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Intricate email scams targeting people involved in the sale of residential real estate have increased over the past year.

Here’s how the scam starts: A crook first hacks the email account of someone involved in a real estate transaction. This can be the buyer, seller, lawyers, real estate agents or bankers.

Then the hacker monitors the communications regarding the progress of the real estate sale. When the time is right,  posing as one of the lawyers or the bank mortgage officer, the scammer will email the buyer, telling him or her to wire funds necessary to complete the sale to the phony lawyer’s or banker’s account provided in the email.

Everything appears normal, so the unsuspecting buyer wires the money to the thief, who then  launders the funds by moving the money from account to account to make it difficult to trace.

In one instance last fall, a Rhode Island couple wired $13,000 after falling prey to the scam, according to a report on WJAR-TV in Providence:

“An agent at Keller Williams Realty of Newport said hackers got into his email account last week. They apparently monitored emails with clients, learning which ones were in the process of closing. Then, he said they created a fake email address to dupe those clients.

‘The email was written in the same font that the email normally is, along with their signature line,’ said (Keller Williams broker Connor) Dowd. ‘They also change the email address by 1 or 2 letters, so if someone didn’t really look at it, they would think it’s coming from their real estate agent.’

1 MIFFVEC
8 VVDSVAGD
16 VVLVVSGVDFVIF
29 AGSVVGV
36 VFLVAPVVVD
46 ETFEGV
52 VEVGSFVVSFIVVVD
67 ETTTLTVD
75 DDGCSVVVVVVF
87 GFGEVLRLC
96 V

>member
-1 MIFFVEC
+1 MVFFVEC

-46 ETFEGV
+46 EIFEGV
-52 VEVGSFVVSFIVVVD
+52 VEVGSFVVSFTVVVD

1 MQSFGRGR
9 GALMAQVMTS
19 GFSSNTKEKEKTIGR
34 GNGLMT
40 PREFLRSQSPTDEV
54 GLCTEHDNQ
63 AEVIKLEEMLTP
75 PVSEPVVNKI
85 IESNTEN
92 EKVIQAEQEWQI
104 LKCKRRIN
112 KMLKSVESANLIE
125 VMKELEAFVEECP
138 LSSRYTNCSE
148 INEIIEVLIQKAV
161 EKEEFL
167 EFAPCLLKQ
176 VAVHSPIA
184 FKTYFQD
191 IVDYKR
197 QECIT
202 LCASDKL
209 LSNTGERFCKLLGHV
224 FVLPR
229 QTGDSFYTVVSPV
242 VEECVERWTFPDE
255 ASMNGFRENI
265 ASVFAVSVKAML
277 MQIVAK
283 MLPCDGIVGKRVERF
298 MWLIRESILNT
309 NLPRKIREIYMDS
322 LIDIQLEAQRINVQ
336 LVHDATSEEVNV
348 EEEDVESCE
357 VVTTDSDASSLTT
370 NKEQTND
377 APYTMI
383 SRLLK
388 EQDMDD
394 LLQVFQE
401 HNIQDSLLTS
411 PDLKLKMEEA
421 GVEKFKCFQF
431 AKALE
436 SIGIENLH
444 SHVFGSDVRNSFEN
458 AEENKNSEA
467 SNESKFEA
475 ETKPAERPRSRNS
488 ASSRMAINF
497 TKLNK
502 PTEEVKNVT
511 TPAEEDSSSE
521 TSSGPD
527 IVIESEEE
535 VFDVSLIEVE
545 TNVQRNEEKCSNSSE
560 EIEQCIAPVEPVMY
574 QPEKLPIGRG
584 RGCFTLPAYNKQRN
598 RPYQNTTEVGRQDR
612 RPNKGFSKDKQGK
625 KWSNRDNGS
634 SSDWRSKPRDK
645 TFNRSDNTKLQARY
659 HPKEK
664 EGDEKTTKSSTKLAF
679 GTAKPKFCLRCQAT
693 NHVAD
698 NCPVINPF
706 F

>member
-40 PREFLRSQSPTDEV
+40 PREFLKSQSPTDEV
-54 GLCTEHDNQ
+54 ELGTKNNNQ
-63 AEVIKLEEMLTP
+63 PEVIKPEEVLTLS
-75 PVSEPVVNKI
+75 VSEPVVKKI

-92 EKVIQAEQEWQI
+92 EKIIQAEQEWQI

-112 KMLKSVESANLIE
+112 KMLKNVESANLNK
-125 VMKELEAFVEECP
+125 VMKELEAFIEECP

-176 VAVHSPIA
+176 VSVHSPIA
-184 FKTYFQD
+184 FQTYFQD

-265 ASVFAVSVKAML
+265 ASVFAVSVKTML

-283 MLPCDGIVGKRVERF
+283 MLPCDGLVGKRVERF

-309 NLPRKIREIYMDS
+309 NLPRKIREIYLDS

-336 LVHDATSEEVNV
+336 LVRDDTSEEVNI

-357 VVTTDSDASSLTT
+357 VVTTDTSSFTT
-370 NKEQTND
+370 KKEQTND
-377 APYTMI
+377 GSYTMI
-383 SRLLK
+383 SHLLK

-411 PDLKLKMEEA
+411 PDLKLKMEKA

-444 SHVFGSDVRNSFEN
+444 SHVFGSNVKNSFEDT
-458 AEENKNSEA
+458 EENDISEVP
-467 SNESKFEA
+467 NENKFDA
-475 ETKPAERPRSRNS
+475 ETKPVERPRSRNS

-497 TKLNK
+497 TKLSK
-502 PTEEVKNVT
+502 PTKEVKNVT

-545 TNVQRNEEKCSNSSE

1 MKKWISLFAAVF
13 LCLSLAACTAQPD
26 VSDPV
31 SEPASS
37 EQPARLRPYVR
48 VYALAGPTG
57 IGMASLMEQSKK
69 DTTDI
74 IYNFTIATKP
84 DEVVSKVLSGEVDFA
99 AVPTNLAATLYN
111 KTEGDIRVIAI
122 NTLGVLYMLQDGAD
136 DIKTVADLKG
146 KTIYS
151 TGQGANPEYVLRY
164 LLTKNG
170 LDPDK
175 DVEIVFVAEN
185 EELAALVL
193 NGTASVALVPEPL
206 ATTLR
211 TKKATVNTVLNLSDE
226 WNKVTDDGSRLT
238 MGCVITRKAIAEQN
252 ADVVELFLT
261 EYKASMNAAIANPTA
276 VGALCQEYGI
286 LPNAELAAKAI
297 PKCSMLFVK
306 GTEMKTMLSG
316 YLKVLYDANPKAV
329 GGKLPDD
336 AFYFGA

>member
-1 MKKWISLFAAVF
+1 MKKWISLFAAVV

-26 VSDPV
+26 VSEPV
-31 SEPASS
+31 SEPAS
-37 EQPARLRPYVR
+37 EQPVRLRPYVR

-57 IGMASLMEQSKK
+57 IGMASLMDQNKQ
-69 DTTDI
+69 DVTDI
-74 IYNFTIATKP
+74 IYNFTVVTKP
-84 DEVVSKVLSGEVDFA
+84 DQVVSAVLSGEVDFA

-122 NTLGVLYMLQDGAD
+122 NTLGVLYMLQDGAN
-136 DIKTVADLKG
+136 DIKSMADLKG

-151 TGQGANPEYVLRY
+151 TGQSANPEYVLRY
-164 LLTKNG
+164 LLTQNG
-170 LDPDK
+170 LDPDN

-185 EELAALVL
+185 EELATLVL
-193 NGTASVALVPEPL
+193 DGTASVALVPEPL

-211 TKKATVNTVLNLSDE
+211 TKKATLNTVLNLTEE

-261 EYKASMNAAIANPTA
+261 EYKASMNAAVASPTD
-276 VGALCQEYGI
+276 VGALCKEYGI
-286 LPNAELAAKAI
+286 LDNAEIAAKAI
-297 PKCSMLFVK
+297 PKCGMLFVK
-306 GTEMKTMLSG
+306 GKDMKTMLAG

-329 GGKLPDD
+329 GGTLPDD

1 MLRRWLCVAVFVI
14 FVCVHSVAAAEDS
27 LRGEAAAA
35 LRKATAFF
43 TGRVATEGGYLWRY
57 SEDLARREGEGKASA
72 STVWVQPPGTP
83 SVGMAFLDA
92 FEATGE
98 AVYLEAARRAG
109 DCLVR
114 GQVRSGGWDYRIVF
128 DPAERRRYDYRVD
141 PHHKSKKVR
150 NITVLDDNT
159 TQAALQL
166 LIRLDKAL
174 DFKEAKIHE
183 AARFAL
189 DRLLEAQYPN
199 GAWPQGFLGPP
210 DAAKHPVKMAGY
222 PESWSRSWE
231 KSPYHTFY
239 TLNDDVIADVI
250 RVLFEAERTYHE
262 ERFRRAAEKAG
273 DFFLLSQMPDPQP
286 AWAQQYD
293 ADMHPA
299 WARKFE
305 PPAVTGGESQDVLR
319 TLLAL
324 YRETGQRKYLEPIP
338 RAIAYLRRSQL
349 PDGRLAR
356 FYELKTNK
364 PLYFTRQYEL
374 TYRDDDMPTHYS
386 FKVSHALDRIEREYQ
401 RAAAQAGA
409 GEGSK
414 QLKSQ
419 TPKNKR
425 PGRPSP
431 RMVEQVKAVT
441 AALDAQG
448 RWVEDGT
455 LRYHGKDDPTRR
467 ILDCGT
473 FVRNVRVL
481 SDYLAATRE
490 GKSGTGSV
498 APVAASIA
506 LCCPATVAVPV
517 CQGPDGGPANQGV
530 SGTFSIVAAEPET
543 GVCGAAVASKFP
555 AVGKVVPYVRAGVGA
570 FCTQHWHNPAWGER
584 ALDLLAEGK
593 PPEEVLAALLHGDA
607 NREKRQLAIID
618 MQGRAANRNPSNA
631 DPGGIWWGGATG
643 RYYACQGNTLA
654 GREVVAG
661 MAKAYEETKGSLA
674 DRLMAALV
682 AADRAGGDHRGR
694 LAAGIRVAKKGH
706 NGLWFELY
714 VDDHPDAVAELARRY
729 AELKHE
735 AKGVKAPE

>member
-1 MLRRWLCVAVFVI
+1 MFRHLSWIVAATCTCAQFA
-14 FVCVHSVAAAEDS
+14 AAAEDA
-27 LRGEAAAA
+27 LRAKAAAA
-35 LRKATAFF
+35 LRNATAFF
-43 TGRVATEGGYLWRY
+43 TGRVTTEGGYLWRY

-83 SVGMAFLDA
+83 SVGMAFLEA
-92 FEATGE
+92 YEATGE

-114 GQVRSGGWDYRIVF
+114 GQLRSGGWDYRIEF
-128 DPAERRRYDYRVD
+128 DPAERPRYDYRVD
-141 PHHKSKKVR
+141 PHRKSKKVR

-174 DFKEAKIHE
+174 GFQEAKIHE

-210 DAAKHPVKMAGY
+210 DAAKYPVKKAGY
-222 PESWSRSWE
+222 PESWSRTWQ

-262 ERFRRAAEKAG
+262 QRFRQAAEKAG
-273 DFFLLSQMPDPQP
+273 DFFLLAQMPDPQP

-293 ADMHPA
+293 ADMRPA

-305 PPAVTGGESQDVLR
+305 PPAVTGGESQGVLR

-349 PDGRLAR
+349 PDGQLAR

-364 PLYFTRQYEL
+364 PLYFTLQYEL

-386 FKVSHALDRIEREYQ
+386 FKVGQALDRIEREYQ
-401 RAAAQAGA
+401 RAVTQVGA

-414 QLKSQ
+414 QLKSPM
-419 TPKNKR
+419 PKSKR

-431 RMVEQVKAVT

“He added, ‘It was specific to the property and the scary part was that the amounts that the hacker was requesting were the exact amounts that would have been put down on this transaction.'”

How can this happen?

Unfortunately, hacking into email accounts is a relatively easy thing for a skilled identity thief to do. Quite commonly they steal or guess the targeted person’s password or merely answer the security question in order to gain access to the password and the account.

It is the latter method that was used a few years ago by a hacker who took control of Sarah Palin’s email account by answering her security question of where she met her husband. The hacker went to Wikipedia and learned Palin met her future spouse at Wasilla High School in Alaska.

While most of us aren’t famous enough to have our own Wikipedia entry, you probably have put more personal information online — including through social media — than you realize.

What you can do

Even if you are not involved in buying or selling a home, it is always a good idea to protect your email account from being hacked. This means having a strong password and security question as well as changing your password on a regular basis.

When setting up a security question, you may wish to pick a nonsensical answer to the question so that, for instance, if the question asks where you went to high school, you can make the answer “grapefruit.” This is silly enough for you to remember, but no identity thief will ever find the answer to this question online.

Never provide personal information in response to an email regardless of how legitimate it may appear until you have independently confirmed that the email is legitimate.

Finally, whenever you are asked through an email or text message to wire funds as a part of a real estate or other business transaction, don’t do so until you have confirmed the request and the account to which you are being asked to wire the funds are legitimate.

Steve Weisman is a lawyer, a professor at Bentley University in Waltham, Massachusetts, author of “Identity Theft Alert” and editor of the blog Scamicide.com.

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